In order to overcome the old matter of the “archistars”, we have focused above all on inviting architects involved in everyday-real-life projects, such as the Brazilian Printzker-winner Paulo Mendes da Rocha, who has generously accepted the invitation to preside over the Congress’s Honorary Committee. Another figure is Tatiana Bilbao, who has worked on low-cost projects such as the “sustainable house” and who will be among the keynote speakers together with Solano Benítez, with his complex formal and constructive experiments with traditional materials such as brick, as well as Diébédo Francis Kéré, who we have come to know through his work - often on a small scale and always based on extensive local collaboration - in Africa.
A recent journey led one of the archistars of the moment, Bjarke Ingels (BIG), to Brazil, where he met with president Bolsonaro on the invitation of the real-estate organisation that will be handling the tourist urbanisation of a number of areas protected by environmental restrictions or classed as not for development. What is the opinion of the UIA?
Beyond the (positive) fact that an architect is being consulted on such matters, it is essential to understand whether it is necessary to proceed with public planning or whether the area should be handed over to private organisations. In the end, it is fundamental to foster discussions between public and private powers, even more so for delicate and fragile areas such as those in question.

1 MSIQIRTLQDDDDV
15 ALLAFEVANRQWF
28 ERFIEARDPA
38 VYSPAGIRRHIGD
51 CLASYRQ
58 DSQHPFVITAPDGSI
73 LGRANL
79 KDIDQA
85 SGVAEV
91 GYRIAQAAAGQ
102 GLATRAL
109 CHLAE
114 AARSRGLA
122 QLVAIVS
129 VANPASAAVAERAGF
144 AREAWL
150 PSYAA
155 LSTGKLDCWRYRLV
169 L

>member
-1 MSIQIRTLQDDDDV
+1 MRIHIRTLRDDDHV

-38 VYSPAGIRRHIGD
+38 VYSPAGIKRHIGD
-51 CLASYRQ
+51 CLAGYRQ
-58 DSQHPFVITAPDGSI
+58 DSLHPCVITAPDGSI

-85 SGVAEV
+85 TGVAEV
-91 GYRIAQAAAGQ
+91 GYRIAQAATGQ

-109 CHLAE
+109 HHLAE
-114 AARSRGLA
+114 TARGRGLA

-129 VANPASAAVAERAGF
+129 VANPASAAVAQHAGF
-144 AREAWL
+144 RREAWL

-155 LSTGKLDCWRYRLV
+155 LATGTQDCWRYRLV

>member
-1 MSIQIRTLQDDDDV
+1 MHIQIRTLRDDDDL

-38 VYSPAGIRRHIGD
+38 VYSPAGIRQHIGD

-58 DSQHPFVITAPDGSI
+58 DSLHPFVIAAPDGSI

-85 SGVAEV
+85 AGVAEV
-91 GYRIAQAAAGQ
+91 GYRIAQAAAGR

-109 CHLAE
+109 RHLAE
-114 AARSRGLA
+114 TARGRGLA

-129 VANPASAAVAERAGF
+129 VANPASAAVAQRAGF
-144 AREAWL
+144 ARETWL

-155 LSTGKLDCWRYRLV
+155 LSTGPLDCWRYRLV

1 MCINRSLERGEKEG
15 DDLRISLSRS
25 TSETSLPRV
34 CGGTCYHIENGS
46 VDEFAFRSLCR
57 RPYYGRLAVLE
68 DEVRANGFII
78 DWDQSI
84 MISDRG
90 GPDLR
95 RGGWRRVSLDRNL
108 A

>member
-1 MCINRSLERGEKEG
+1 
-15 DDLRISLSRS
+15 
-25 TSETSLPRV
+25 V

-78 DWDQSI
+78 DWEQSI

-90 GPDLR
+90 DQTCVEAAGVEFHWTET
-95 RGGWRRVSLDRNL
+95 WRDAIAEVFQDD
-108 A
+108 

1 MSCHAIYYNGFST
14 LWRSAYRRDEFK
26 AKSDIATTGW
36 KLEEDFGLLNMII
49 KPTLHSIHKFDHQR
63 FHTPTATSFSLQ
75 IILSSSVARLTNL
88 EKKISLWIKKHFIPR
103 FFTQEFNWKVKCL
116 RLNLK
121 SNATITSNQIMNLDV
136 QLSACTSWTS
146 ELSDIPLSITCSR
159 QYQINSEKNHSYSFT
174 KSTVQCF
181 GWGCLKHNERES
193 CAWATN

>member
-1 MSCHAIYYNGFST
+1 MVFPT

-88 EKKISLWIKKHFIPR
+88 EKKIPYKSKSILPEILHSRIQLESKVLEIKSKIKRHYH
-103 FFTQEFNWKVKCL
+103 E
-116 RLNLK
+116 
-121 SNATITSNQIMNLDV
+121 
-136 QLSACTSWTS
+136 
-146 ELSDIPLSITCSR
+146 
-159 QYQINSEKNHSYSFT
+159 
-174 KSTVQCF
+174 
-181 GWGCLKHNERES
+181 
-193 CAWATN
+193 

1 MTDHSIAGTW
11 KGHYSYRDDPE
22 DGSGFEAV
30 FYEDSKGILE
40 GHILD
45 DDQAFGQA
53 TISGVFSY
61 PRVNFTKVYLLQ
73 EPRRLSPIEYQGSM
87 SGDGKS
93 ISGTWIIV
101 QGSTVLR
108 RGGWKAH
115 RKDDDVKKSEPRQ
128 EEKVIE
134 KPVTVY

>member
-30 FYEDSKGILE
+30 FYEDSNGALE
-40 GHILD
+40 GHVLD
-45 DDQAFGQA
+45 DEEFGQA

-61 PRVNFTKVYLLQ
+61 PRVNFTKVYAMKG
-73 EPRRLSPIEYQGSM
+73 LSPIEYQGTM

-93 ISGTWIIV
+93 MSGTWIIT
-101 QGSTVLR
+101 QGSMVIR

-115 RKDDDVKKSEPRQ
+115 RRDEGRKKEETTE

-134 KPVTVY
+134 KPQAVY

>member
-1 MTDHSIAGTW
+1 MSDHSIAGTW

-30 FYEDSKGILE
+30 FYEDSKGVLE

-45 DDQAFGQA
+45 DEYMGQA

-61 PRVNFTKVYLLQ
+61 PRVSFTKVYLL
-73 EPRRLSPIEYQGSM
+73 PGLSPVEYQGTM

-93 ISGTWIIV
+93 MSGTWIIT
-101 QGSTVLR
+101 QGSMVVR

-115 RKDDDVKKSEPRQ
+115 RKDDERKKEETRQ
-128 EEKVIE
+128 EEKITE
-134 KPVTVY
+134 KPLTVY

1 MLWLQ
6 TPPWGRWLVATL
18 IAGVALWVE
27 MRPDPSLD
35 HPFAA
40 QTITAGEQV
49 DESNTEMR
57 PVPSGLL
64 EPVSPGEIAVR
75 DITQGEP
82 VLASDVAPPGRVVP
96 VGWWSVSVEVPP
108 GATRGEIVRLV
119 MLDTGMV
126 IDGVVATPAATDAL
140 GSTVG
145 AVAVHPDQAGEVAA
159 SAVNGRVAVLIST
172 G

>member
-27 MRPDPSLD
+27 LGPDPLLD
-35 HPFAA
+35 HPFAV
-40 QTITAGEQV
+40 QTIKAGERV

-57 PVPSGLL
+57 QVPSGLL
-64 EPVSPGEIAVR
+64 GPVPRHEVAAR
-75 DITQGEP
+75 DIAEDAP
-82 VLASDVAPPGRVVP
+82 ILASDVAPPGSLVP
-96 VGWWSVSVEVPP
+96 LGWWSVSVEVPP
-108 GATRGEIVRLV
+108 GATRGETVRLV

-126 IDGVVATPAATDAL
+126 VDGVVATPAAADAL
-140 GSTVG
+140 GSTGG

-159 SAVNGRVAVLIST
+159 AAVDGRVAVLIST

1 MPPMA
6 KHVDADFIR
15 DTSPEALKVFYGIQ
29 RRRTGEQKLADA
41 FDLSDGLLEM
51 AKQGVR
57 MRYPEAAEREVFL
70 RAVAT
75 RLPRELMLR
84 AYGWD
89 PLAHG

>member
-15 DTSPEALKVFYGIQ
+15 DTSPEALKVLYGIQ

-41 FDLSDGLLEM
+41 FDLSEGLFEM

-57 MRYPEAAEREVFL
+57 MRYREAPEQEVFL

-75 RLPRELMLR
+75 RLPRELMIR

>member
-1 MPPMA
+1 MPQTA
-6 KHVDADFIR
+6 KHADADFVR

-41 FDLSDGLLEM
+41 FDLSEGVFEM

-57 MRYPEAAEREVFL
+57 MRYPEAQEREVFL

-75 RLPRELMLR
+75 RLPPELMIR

Will the weight of an archistar in terms of marketing and communication compared to a normal design firm be part of the discussions?
In the same period that BIG was in Brazil, the inauguration took place of the Antarctic research station produced by Estudio 41, an excellent Brazilian architectural firm, following a an architectural competition. It is a project that, as I said, started with an international competition issued in 2013. The result is excellent, and in terms of marketing and communication I believe that - apart from the procurement method - it had very wide-ranging repercussions, perhaps on a level with that of Ingels’s “Brazilian trip”. The UIA congress will be an excellent opportunity to discuss tenders and their fundamental importance for the quality of architecture.
The UIA congress will be an excellent opportunity to discuss tenders and their fundamental importance for the quality of architecture
As well as public and private procurement for design - actually an extensive discussion matters nearly all around the world - is there an innovative instrument or a specific consideration among those that the Congress will examine, that you would like to better focus on?
NA: Yes, thank you. We will be offering a detailed examination of the term “collective” - seen as a multidisciplinary platform that architects are a part of, and which becomes a way to examine architecture without clients, at times identifying the urban question; this is why we have invited Al Borde (from Ecuador) and Assemble (London). Anther process term that appears to break down traditional models, positioning itself between the teaching and practice of architecture, is “design & build”, and this is the reason for presenting at the Congress the experiences of Rural Studio, from Auburn University, Alabama, and Grupo Talca, from Talca University in Chile.
Opening images: Cais do Valongo and da Imperatriz. Photo Halley Pacheco de Oliveira WIKIcommons